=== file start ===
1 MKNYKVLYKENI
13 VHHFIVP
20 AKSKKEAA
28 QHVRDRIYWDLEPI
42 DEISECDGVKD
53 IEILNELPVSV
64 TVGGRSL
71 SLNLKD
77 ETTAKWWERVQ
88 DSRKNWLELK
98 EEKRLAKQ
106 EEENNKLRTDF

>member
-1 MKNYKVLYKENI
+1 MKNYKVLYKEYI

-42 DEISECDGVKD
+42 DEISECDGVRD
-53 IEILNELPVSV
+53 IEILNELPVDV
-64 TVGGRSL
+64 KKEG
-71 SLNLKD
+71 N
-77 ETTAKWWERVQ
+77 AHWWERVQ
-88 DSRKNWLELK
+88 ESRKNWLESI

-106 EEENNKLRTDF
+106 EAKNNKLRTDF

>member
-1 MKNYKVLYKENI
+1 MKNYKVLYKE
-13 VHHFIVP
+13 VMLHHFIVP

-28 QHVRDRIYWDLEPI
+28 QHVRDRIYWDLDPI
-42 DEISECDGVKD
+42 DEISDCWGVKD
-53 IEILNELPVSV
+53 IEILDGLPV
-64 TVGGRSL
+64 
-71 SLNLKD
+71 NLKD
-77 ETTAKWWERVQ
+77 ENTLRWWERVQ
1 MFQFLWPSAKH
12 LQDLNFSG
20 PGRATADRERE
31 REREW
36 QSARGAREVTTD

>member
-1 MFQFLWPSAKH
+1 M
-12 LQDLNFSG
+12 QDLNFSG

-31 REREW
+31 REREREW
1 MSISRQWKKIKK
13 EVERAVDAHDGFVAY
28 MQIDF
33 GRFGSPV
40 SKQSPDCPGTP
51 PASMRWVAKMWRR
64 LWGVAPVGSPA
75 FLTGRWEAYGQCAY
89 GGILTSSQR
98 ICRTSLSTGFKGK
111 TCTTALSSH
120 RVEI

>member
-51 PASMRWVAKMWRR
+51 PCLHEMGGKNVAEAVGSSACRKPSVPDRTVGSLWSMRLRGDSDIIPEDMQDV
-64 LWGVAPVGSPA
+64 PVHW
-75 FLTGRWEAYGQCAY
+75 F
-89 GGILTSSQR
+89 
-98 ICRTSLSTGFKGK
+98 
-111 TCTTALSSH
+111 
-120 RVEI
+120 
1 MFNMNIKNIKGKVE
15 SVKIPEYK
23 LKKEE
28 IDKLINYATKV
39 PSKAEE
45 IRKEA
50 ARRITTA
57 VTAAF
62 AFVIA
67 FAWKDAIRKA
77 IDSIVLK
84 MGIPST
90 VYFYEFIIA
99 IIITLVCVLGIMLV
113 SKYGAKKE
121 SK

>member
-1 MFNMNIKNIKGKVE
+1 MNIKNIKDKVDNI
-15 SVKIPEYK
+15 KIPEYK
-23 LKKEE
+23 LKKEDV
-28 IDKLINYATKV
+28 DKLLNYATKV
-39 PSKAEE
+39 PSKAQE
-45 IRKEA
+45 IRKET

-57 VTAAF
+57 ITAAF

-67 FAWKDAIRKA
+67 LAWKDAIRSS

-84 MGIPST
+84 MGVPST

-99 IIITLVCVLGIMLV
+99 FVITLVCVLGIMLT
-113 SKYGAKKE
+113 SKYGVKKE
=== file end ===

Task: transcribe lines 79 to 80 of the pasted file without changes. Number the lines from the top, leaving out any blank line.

+89 
-98 ICRTSLSTGFKGK